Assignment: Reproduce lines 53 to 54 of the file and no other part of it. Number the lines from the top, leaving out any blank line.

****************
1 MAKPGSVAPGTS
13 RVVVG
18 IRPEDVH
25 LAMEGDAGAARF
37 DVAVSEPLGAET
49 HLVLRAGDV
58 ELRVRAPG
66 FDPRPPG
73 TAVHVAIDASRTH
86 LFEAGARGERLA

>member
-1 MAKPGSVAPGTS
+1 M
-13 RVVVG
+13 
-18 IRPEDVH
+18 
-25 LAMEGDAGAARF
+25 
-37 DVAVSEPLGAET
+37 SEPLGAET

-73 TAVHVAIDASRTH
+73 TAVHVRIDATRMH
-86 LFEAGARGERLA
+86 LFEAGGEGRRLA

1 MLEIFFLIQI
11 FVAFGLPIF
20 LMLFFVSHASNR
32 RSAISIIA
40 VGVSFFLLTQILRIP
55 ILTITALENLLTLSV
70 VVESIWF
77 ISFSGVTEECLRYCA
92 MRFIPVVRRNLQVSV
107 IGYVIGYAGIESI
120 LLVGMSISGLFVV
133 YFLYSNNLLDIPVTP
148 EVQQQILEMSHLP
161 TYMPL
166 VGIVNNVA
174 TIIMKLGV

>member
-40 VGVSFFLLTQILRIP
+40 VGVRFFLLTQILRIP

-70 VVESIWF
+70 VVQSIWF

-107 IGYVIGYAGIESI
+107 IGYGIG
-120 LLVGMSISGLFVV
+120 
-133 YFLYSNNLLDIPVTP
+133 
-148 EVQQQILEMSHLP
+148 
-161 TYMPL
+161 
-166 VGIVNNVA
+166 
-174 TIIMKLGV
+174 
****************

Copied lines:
-148 EVQQQILEMSHLP
+148 